> In the Order Book of Samuel Elbert (Georgia) is a General Order
> 5 Nov. 1777: "...all the officers of the foot regiments, except
> rifle, grenadier, or Light Infantry companies, are ordered to
> espontoons." As far as I remember these orders were all for the
> Georgia Continental Brigade, which would indicate there was at
> one rifle company among them.
I don't know if he was talking to the Georgia Continentals, or
the whole ad hoc organization that was in Georgia at the time. This
would include some North and South Carolina units, which had rifles
and grenadiers. This may also include militia as well as
Continental units. I'd have to see exactly who was under the
command of attached to Elbert at the time.
>In the same book is a letter from Col.
> Elbert (2nd Ga.) to Gen. McIntosh, 18 July 1777: "Could you by any
> means furnish me with good Muskets and Bayonets for my men... the
> Sorry trash I have at present being such a medley of Rifles, old
> muskets & fowling pieces, with a few French Traders, that I have
> faith in them...." So the 2nd Georgia had some rifles, though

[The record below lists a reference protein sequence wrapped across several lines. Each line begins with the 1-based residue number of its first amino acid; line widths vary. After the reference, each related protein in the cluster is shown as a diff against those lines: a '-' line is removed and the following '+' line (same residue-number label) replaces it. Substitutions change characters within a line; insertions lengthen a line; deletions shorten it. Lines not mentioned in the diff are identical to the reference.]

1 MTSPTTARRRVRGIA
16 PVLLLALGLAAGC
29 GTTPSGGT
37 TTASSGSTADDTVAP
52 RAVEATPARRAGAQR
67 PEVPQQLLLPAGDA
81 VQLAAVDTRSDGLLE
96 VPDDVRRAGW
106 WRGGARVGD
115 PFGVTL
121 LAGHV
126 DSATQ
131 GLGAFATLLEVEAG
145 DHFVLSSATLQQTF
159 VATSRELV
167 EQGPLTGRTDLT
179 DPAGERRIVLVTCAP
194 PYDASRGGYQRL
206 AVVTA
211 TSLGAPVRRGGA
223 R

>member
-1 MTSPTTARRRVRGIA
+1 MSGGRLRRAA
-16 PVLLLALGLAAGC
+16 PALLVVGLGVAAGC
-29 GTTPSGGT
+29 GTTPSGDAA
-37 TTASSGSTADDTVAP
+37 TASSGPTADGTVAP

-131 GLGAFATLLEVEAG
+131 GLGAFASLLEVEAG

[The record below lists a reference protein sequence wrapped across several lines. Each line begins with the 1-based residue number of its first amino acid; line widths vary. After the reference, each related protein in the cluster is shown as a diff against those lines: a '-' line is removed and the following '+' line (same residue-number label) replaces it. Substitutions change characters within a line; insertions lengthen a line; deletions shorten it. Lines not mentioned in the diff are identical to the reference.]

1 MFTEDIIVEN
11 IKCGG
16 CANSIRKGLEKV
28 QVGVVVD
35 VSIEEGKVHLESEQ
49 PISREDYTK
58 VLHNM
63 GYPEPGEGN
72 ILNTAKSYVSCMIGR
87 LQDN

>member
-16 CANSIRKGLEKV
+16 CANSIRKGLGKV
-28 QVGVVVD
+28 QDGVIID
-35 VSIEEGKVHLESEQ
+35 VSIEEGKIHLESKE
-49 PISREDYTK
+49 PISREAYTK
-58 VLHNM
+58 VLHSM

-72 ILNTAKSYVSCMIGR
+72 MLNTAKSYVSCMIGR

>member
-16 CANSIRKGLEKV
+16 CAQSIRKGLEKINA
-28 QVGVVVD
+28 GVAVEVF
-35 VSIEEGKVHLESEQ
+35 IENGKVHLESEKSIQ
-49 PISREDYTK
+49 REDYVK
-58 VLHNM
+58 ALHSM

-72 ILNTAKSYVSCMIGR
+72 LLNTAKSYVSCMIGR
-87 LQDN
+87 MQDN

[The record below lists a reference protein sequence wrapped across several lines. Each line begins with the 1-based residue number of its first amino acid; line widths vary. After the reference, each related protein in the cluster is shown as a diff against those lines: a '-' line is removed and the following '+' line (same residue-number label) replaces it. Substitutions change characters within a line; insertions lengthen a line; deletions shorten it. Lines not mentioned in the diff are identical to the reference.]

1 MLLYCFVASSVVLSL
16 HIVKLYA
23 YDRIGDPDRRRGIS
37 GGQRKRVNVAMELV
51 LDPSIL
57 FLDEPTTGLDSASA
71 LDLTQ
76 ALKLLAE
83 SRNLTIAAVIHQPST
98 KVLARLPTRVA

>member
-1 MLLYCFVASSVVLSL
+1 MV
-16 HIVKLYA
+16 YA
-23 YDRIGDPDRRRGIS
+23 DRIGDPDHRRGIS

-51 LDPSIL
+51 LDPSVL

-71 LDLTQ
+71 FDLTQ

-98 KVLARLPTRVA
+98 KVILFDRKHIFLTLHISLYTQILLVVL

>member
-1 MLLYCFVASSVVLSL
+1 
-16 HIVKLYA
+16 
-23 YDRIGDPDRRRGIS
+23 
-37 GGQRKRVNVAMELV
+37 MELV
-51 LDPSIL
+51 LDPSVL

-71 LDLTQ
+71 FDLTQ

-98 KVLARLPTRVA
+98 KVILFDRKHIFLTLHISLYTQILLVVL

> not good ones.
No argument there. Just about every regiment in the South, prior
to the influx of French arms, carried just about anything that
fired. The North Carolina units even had a smattering of rifles in
the line when they went into Brandywine and Germantown. I wouldn't
consider these rifle units though.
Now, since I wrote the original post I went back and looked
around. In the Georgia Line of 1777 and on there are no specific
rifle units that I can find. However if you go back to the early
origins of the Continentals, when they were merely called
the "Georgia Regiment" there are some companies that had rifles and
called themselves such. This would be in the 1775-1776 time frame.
An example of this would be in March 1776 when the Georgia
Regiment had a company known as the St John's Rifles. There was
also a second one known as the St. John's Rangers, who most likely
were mounted and set up like the 3rd South Carolina Rangers.